These ideas are ways for you to learn about one another and strengthen your marriage. Each one can teach you to turn toward one another and work as a team. They can help you rediscover and express what you admire in your spouse. And they can help you learn the importance of daily habits to keep your marriage strong. That may not fix everything immediately. You may still argue and have bad days. But you will find your marriage on an upward path of growing health, happiness, and life…rather than stumbling down the path of death by marriage.

Look Into My Eyes, See My Soul

Some say, “The eyes are the window to the soul.” Researchers at the University of Geneva took that saying to heart when considering the impact of making eye contact with another person. They found that when a person makes direct eye contact with another person, they perceive time as shorter than it objectively is. As a result, we may stare longer than we realized. They believe this occurs because meeting someone else’s gaze impacts our attentional system. We are drawn to another person’s gaze. We attend to their gaze and lose track of time. In other words, we hold the eye contact longer than we imagine. 

Although people lose track of how long they have held eye contact, most people find it difficult to maintain eye contact for an extended period of time…and by extended period of time I mean a mere 1-2 minutes. However, when we do look into one another person’s eyes for a period of time, we experience a new level of emotional intimacy. Just check out this 4-minute video to see what happens when people maintain eye contact for 4 minutes.  

So, here’s the challenge. Take 3-4 minutes right now and lose track of time with your spouse. Look into her spouse’s eyes. Make eye contact and hold it. You might be surprised at the feeling of vulnerability you experience but you will also enjoy the intimacy it creates. So gaze into your spouse’s eyes. Get lost in their gaze. Allow yourself to feel vulnerable and grow more intimate…Because when you look into one another’s eyes, you share a vision of your soul.

The Blessing of a “Royal We”

My spouse and I live alone in our house now…just the two of us. Our children have grown into beautiful young ladies, each of them living in their own homes. We can even have a pillow fight without anyone interfering or telling us to “settle down.” In addition, when my wife asks,” Did we run the dishwasher?” or I inquire if “we bought eggs?” we know what we are talking about.  Still, questions like that give me pause.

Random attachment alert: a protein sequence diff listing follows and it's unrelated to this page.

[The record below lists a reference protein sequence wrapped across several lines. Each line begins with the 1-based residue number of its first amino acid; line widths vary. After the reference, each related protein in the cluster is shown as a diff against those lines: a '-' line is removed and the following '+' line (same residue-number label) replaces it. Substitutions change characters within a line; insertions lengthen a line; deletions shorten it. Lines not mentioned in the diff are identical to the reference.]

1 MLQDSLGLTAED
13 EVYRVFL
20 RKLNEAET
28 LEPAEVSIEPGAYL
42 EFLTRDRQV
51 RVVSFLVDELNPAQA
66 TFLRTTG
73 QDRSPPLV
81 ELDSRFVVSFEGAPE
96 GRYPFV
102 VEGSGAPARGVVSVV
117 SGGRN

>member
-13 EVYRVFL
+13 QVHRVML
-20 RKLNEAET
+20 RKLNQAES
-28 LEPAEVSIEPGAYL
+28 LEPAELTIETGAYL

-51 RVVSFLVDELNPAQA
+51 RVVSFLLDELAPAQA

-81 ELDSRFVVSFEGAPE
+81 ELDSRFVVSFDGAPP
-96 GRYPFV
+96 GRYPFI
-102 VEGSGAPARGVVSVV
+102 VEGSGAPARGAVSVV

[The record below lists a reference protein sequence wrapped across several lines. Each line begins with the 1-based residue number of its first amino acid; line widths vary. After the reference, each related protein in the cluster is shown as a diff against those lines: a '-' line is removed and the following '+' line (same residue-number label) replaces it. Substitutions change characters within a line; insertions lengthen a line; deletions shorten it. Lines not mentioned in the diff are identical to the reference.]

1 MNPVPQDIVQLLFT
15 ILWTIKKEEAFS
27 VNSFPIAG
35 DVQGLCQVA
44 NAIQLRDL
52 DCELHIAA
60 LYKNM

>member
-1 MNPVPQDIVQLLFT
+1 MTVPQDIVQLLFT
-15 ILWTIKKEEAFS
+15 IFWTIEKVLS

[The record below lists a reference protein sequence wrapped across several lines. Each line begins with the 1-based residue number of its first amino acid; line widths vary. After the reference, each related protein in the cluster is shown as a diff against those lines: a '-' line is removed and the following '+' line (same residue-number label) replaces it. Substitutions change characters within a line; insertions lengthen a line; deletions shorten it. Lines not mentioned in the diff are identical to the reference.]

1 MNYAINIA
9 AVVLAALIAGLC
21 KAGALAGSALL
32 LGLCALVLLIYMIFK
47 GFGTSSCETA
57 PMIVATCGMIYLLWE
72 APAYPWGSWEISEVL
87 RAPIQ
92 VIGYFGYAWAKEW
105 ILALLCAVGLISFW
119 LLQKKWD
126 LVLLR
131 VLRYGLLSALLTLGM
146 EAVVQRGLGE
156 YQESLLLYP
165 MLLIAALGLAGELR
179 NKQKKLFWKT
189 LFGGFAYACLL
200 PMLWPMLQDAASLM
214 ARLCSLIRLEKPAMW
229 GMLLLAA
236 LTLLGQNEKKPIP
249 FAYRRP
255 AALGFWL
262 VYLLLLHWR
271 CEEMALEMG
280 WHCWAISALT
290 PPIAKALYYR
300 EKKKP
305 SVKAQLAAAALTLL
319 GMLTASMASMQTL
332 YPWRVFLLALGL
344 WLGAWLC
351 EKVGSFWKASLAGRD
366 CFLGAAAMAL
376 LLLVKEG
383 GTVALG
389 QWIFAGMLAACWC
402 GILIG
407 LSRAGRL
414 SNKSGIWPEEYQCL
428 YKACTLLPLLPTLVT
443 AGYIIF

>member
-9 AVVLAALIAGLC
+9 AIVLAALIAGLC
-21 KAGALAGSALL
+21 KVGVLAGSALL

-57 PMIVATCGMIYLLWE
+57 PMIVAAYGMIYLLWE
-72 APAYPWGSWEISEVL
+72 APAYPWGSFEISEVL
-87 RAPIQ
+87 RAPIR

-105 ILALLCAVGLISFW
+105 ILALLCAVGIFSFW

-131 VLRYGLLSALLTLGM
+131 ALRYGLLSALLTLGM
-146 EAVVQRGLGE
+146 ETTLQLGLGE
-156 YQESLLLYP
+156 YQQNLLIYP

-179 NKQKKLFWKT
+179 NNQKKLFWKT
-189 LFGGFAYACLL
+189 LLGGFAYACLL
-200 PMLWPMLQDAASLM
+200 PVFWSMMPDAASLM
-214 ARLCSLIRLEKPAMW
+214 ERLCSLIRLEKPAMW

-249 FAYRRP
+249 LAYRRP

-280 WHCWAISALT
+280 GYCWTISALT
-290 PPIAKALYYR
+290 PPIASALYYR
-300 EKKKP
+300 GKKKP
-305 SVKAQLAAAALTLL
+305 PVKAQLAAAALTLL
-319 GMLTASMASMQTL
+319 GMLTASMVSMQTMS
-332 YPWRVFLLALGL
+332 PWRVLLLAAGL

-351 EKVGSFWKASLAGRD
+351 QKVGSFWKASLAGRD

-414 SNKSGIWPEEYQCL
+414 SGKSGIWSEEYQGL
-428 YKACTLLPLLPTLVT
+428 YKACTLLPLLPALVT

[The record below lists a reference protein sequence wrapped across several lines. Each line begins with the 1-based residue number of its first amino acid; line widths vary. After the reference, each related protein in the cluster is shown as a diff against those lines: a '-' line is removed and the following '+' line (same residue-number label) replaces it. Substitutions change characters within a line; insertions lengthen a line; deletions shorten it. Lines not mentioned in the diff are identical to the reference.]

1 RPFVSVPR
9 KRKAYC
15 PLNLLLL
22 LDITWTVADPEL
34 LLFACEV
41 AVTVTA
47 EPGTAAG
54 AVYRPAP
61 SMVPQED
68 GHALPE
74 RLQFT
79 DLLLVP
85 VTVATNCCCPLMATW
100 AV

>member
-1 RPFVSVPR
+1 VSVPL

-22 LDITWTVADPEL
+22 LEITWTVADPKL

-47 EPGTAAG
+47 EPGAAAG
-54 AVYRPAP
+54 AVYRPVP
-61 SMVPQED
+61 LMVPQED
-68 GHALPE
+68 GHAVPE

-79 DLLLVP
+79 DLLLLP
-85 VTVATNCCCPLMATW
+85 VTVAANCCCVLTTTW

Why? For starters, it’s obvious that the person asking the question knows they didn’t do the task. The objective truth of the question asks if their spouse did the task. But rather than using the pronoun “you,” we both use the “Royal We.”

But that’s not really why the “Royal We” give me pause. The “Royal We” gives me pause because it reminds me how grateful I am to be part of our marital team. The “Royal We” reminds me that I am not alone. I live with a spouse who loves me and works with me to create a joyous marriage and life. Sure, we have our individual interests and strengths. We enjoy individual hobbies. We have our personal sensitivities and struggles. But, encompassing all our personal nuances and idiosyncrasies is the protective, loving “Royal We.”

As charter members of our “Royal We,” we have each other’s happiness in mind. We weep when the other weeps and rejoice when the other rejoices. We support one another in joyous times and in times of sorrow. We protect one another emotionally, mentally, and physically. We nurture one another’s dreams. Yes, we plan a future together.

Research suggests that a healthy “Royal We” is good for a marriage, too. Specifically, couples with a strong sense of “we” are more positive toward one another and feel less stressed. In other words, the “Royal We” supports happy, healthy marriages that nurture healthy individuals. So, how can you build the “Royal We” in your marriage?